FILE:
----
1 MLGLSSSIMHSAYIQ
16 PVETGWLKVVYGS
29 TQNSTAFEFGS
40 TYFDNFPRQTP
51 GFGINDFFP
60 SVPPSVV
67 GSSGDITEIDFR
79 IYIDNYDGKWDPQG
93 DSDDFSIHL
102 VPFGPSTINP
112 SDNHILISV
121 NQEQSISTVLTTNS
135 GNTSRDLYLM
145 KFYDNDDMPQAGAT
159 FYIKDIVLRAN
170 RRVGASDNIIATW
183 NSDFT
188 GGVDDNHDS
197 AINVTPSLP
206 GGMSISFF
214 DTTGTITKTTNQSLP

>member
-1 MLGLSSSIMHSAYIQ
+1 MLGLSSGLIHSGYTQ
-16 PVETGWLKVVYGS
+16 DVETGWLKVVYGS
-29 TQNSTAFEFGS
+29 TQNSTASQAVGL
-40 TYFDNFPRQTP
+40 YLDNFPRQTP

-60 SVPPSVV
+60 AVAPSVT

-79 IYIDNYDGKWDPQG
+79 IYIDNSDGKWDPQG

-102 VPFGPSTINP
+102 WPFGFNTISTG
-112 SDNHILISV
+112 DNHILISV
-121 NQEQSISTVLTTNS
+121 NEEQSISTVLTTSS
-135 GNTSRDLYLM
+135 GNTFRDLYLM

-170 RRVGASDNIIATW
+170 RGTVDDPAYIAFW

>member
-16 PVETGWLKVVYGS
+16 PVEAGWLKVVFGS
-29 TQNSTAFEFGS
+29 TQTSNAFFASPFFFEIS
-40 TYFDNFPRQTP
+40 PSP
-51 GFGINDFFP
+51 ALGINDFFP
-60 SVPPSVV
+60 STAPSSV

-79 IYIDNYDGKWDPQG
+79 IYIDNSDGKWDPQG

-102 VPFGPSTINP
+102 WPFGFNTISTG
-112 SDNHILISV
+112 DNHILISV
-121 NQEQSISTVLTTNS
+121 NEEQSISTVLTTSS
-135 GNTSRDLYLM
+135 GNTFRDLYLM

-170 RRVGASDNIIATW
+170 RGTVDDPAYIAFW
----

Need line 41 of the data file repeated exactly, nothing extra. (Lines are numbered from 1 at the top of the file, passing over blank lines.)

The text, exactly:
-135 GNTSRDLYLM